Muni court: Every construction bid rejected
By Dean Shipley
Based on the estimate for the proposed municipal courthouse in London — $3,172,000 — by Schorr Architects, the 12 bids submitted Monday afternoon for the project were too high.
As a result the commissioners met following the bid opening Monday afternoon and decided to reject all the bids.
We rejected all bids,” said commissioner Paul Gross. He said as a county entity, the commission has to abide by the Ohio Revised Code (ORC) which allows them to accept a bid within 10 percent of the estimate for the project. All 12 bids were rejected because they were all well beyond the 10 percent threshold.
Gross said the commissioners will procure a revised estimate and go back out to receive bids.
“We relied on the architect and they let us down and got it wrong,” Gross said. “We were caught by surprise. Since everything was so much higher, we took that course of action.”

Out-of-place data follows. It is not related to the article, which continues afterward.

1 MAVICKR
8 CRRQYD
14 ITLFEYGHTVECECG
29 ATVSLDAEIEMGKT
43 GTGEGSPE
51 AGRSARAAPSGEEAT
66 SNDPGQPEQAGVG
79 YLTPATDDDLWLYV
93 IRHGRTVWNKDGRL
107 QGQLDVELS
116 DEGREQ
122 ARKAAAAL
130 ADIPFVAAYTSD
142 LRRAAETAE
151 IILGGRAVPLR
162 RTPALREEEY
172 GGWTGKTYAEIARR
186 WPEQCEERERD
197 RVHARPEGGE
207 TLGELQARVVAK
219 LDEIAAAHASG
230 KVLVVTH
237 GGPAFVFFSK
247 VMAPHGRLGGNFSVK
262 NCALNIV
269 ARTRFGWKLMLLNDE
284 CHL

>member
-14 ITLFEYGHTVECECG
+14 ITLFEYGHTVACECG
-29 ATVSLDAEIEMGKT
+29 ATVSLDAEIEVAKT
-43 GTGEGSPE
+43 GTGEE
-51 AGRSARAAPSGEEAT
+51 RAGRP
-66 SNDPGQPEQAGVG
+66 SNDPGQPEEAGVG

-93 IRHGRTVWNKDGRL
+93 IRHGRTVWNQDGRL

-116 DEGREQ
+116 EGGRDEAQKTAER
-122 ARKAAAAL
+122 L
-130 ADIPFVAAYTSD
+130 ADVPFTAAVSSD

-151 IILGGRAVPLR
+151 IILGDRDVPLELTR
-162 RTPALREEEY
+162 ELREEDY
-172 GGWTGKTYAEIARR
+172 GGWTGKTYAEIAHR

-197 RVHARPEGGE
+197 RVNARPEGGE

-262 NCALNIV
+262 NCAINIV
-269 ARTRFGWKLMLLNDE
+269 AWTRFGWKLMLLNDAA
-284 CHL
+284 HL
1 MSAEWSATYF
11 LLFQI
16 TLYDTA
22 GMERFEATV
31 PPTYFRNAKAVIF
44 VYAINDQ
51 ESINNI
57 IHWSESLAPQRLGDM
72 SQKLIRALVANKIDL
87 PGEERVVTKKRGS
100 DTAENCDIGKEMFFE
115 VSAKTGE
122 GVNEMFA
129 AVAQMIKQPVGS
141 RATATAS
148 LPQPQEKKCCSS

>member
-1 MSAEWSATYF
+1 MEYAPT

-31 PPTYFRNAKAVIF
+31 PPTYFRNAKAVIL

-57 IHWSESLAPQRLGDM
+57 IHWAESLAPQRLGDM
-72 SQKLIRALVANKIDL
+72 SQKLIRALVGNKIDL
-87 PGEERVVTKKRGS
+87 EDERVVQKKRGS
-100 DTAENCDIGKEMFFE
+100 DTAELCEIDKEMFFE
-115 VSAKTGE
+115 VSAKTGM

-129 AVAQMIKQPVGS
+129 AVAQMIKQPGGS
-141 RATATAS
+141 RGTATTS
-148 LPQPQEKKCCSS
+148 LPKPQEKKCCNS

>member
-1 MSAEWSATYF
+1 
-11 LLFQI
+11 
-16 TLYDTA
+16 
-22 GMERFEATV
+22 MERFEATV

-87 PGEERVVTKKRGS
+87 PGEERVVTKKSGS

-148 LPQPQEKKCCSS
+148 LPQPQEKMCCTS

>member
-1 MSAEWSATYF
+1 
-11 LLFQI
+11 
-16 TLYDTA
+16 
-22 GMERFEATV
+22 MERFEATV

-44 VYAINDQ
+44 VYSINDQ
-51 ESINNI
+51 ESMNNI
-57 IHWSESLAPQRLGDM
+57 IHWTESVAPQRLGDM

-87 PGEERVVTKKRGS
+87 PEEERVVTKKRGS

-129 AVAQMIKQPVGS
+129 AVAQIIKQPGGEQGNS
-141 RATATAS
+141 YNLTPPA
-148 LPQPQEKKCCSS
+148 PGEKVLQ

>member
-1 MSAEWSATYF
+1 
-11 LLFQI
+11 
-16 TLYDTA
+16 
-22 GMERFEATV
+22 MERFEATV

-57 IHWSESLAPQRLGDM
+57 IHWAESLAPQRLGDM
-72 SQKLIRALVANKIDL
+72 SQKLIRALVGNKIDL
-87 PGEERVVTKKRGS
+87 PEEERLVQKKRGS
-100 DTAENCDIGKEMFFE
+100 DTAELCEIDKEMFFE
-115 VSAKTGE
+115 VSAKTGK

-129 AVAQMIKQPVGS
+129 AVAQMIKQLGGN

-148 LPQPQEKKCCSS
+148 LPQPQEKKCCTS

Commissioner Mark Forrest said he was disappointed in the architect because its estimate was low in comparison to true market cost.
Commissioners were pleased by the turnout of 12 bidders on the project.
Rancour said he was not familiar with the project and could not comment further. He said he had to fill in for company principal Tony Schorr who was out of the office “on a personal matter.”
Looking at just the base bids for the project the following companies — in alphabetical order — bid as follows:
• Barton Malow: $4,369,000
• C & N Contractors, Inc.: $4,350,000
• Charter Hill: $4,271,000
• Kapp Construction: $3,961,000
• Miles-McClellan Construction Co., Inc.: $4,482,605
• Robertson Construction Services: $4,380,000
• Staffco Construction, Inc.: $4,300,000
• Summit Construction: $4,868,000
• Thomas & Marker Construction Co.: $4,621,400
• Two K General: $5,000,000
• Williamson Builders: $4,277,098
Other alternate items, including finished basement, additional ceramic wall tile, modified bituminous roofing system and photovoltaic solar array system were also bid by the contractors.
Kapp Construction of Springfield, which bid $3,961,000, was the lowest bid among the 12. The bid amount was $789,000 more than the estimate by the architect.